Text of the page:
wayland-protocols scope and governance
ppaalanen at gmail.com
Fri Feb 22 13:22:23 UTC 2019
On Thu, 21 Feb 2019 18:11:46 +0100
Jonas Ådahl <jadahl at gmail.com> wrote:
> On Tue, Feb 19, 2019 at 04:50:27PM +0000, Daniel Stone wrote:
> > Hi all,
> > I'd like to open up a discussion on enlarging wayland-protocols to a
> > wider audience, with a better definition of what it contains.
> > My second suggestion is to formalise the 'xdg' namespace. xdg
> > extensions have been accepted or rejected by rough consensus between
> > Enlightenment/EFL, GNOME, and KDE. That still seems reasonable enough
> > to me, assuming that 'xdg' retains the focus of an integrated (as
> > opposed to build-it-yourself) desktop. The IVI namespace would
> > similarly be delegated to automotive people, and maybe we could
> > delegate the layer_ namespace to those developers as well.
> > My third suggestion is to formalise the 'wp' namespace, as core
> > extensions that everyone can agree on. It doesn't mean everyone needs
> > to implement them, but at least not have active opposition. For
> > example, Mutter hadn't implemented wp_viewporter for the longest time,
> > but also had no opposition to it being implemented - which wouldn't
> > block it being a 'wp' protocol. Or Weston hasn't implemented
> > xdg_foreign and probably won't, but I'm fine with it existing and
> > being a common extension. On the other hand, Weston/Mutter/etc would
> > have very strong opposition to a 'wp_randr' extension, and last I saw
> > wlroots would have very strong opposition to wp_pointer_gestures. So
> > those wouldn't be wp.
> > So where does that leave other extensions? My fourth suggestion is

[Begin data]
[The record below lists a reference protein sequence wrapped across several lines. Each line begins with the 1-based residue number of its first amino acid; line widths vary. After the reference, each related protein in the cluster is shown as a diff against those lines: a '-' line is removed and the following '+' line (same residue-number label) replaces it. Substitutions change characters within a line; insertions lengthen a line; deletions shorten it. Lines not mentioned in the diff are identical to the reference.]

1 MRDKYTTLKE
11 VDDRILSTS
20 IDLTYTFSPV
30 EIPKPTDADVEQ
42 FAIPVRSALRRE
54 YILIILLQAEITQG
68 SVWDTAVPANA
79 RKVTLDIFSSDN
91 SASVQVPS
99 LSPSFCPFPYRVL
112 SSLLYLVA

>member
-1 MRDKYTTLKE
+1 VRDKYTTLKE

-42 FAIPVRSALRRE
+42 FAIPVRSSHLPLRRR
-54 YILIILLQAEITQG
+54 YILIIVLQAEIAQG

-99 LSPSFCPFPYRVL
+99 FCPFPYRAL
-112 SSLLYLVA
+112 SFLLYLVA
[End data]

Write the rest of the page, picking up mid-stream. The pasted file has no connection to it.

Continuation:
> > that we look to the OpenGL/EGL/Vulkan registries: if an extension has
> > been vetoed from the wp_ namespace, but still had support and
> > implementations from multiple projects, that we still accept and
> > publish it under a different namespace which makes it clear that some
> > projects think the extension is fundamentally a bad idea, but it is
> > also not a compositor-specific extension. Bikeshedding the prefix to
> > use here would be welcome, as I don't have any good suggestions right
> > now.
> I think formalizing a set of categories, including wp_ and xdg_ and at
> least a third one is a good idea. I think that with a "free for all"
> method suggested by Pekka, where we put all the responsibility on
> everyone else to figure out what protocol fits under what category
> (because there will still, in practice, be categories, we just avoid
> spelling them out), we loose too much in terms of discoverability and
> perceived scope. It'll be harder to know what to expect.
if the categories can be formalised and agreed upon, with "ext" or
something for "the rest", that would be brilliant.
My counter-proposal was on the pessimistic side of that ever happening,
I have no objections to having namespaced categories otherwise.
> What I mean here is that it should be clear what protocols are
> "plumbing" (e.g. wp_viewporter), what protocols are for window
> management related tasks where the application aim to be portable in a